In January 1995 when I began participating regularly in the NAC, I used a nice contest program for an ATARI computer, written by my son Arvin, DG3BCU. In autumn 1995, the ATARI was replaced by a LINUX system and Arvin rewrote the program in C++ (Tk user interface). Both programs could be used for various VHF/UHF contests, and they did everything from acquiring qso data to printing the log.

After having lost interest in these terrible 24-hour contests, I am only participating in the NAC, 144 MHz, so there is no need for a general-purpose contest program any more. On the other hand, the need arose for an electronic log to be mailed to the contest manager and to be placed on my web site. Thus, in spring 2002, Arvin wrote a Qt program (Tk was getting obsolete) for acquiring the qso data, and I wrote Perl and PHP scripts for processing the data. All programs are customized for the NAC.

Acquiring qso data

Screen shot Qt program

Here is a screen shot of the new Qt program’s user interface. As soon as I enter the callsign, I can see the station's locator, and a dial is telling me how to turn the antenna, provided the station and its locator can be found in a stations list (mentioned below). The program also checks for dupe qsos, allows editing of qso data and shows a preliminary result. For the equations used in this program (and result), see Distance and Azimuth.

Log file

The program produces the raw log, see example to the right. The header consists of an identifier, date, callsign and locator (callsign and locator may be set differently from default - useful while portable). The following lines contain the qso data, i.e. time, callsign, rprt tx, rprt rx and locator (no need to save the distance which can easily be re-calculated).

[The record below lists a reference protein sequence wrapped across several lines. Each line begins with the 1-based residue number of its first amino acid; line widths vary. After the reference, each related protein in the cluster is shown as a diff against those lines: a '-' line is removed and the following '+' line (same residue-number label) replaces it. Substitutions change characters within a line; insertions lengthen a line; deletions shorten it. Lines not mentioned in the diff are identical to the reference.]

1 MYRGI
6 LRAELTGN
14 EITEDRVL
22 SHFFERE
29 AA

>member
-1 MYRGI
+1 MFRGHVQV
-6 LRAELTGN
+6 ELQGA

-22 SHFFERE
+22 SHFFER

Processing qso data

Local processing is done by two Perl scripts which use the raw logs as input.
result generates the result log (to be sent to the contest manager).
stations generates the stations list to be used by the above mentioned Qt program.
Server-side processing is done by several PHP scripts which use the uploaded raw logs as input. Also on the web server are:
Find NAC QSOs, a search engine that will find all the NAC QSOs you had with DL6BCT,
Stations wkd in NAC, a lsit (generated on the fly) of all stations worked by DL6BCT and
Index of NAC Logs (generated on the fly).
The selected log is generated on the fly by the PHP equivalent to the above mentioned Perl script result. See 2002-07-02 for the output of the above example.
Two versions of the log can be selected:
In the text/HTML version, a formatted plain text file is sent to the browser.
In the XML version, the contest data are sent to the browser in XML (have a look at the source code), and an XSL stylesheet allows the browser to represent the data by performing a so-called XSLT (Extensible Stylesheet Language Transformation). This transformation generates an HTML document which is displayed by the browser, however, it is available only internally in your browser and you will usually have no way viewing this HTML source.
In both versions, a beam map is attached to the log. The background map is selected from 3 maps for my QTH JO43LD with radii 750 km, 1000 km and 1500 km, depending on the ODX. Two additional maps are provided for the 2 locator fields where I worked portable. Distance and azimuth are calculated for each station worked and a red dot is pasted upon the chosen beam map.

Placing my log on the Internet

Acquiring qso data and processing is done on different computers, connected by a local network. Transferring data and starting local processing is done by a bash script. Therefore, I am able to place my log on the Internet shortly after the NAC has ended.

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